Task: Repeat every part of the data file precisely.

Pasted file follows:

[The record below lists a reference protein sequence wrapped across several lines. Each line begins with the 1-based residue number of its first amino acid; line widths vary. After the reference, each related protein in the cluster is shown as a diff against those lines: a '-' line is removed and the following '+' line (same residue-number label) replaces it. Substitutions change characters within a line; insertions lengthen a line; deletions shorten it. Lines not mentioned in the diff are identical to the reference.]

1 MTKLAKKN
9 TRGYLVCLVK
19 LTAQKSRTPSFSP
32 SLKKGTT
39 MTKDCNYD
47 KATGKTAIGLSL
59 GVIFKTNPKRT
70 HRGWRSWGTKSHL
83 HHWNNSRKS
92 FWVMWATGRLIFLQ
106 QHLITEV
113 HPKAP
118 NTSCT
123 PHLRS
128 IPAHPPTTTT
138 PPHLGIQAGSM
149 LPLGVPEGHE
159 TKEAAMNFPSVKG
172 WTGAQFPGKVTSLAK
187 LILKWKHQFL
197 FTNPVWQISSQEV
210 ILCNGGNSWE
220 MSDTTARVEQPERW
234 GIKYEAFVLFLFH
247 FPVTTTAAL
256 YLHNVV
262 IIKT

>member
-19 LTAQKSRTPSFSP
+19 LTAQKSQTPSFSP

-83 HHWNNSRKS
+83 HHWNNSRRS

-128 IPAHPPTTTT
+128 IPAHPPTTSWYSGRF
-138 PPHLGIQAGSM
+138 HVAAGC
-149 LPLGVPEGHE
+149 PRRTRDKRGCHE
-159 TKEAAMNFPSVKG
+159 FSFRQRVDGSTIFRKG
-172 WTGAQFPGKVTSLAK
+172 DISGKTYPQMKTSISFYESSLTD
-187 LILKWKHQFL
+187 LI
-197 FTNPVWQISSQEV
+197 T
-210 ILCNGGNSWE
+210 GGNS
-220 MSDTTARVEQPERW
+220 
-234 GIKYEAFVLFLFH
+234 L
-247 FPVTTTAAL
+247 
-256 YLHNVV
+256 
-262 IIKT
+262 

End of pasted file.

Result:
[The record below lists a reference protein sequence wrapped across several lines. Each line begins with the 1-based residue number of its first amino acid; line widths vary. After the reference, each related protein in the cluster is shown as a diff against those lines: a '-' line is removed and the following '+' line (same residue-number label) replaces it. Substitutions change characters within a line; insertions lengthen a line; deletions shorten it. Lines not mentioned in the diff are identical to the reference.]

1 MTKLAKKN
9 TRGYLVCLVK
19 LTAQKSRTPSFSP
32 SLKKGTT
39 MTKDCNYD
47 KATGKTAIGLSL
59 GVIFKTNPKRT
70 HRGWRSWGTKSHL
83 HHWNNSRKS
92 FWVMWATGRLIFLQ
106 QHLITEV
113 HPKAP
118 NTSCT
123 PHLRS
128 IPAHPPTTTT
138 PPHLGIQAGSM
149 LPLGVPEGHE
159 TKEAAMNFPSVKG
172 WTGAQFPGKVTSLAK
187 LILKWKHQFL
197 FTNPVWQISSQEV
210 ILCNGGNSWE
220 MSDTTARVEQPERW
234 GIKYEAFVLFLFH
247 FPVTTTAAL
256 YLHNVV
262 IIKT

>member
-19 LTAQKSRTPSFSP
+19 LTAQKSQTPSFSP

-83 HHWNNSRKS
+83 HHWNNSRRS

-128 IPAHPPTTTT
+128 IPAHPPTTSWYSGRF
-138 PPHLGIQAGSM
+138 HVAAGC
-149 LPLGVPEGHE
+149 PRRTRDKRGCHE
-159 TKEAAMNFPSVKG
+159 FSFRQRVDGSTIFRKG
-172 WTGAQFPGKVTSLAK
+172 DISGKTYPQMKTSISFYESSLTD
-187 LILKWKHQFL
+187 LI
-197 FTNPVWQISSQEV
+197 T
-210 ILCNGGNSWE
+210 GGNS
-220 MSDTTARVEQPERW
+220 
-234 GIKYEAFVLFLFH
+234 L
-247 FPVTTTAAL
+247 
-256 YLHNVV
+256 
-262 IIKT
+262 